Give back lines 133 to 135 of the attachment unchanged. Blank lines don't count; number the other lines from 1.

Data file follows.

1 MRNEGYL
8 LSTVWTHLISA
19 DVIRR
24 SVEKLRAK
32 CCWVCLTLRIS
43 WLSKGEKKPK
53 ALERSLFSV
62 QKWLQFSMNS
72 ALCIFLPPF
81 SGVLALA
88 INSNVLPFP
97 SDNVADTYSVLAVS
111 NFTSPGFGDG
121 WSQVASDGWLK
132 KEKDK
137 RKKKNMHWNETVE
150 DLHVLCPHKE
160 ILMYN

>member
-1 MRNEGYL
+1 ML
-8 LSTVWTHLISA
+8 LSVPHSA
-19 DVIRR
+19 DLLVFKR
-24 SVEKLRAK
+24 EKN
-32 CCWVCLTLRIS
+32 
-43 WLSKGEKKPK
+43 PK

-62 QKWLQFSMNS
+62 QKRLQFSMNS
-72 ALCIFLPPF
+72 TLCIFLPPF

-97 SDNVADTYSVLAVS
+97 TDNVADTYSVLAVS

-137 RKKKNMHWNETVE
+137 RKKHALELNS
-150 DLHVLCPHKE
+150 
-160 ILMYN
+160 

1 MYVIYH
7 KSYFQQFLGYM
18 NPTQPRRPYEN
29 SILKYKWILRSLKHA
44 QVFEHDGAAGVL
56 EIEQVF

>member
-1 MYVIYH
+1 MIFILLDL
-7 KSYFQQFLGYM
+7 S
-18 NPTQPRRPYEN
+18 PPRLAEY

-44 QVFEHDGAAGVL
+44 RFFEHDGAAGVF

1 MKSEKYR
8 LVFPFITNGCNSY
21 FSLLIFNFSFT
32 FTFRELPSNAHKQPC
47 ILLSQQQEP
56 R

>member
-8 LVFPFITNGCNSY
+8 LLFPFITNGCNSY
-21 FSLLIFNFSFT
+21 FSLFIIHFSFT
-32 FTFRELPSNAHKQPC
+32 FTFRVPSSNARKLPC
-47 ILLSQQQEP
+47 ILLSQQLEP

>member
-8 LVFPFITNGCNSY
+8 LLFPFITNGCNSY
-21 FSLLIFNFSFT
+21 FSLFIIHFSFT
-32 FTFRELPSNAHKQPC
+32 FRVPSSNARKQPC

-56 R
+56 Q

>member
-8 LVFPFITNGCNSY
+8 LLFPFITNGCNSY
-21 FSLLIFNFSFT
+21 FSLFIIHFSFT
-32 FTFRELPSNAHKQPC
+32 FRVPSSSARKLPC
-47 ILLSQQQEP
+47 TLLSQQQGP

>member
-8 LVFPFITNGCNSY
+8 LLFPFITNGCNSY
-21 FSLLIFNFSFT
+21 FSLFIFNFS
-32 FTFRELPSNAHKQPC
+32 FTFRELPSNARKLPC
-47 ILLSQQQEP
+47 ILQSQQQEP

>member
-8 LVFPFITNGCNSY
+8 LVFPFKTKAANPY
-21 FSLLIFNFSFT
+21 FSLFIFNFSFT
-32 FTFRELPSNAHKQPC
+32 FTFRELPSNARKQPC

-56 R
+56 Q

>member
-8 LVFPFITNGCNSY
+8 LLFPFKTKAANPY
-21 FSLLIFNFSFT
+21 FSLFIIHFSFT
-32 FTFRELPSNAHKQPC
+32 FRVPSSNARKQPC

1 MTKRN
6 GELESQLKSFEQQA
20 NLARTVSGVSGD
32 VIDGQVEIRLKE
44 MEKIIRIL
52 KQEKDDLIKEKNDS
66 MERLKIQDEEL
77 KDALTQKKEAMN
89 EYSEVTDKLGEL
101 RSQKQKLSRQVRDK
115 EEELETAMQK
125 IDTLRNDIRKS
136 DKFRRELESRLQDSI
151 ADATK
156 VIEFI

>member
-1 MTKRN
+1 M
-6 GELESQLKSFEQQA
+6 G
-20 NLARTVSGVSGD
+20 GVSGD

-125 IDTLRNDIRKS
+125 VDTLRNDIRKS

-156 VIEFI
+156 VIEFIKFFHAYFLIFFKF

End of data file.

-1 MTKRN
+1 M
-6 GELESQLKSFEQQA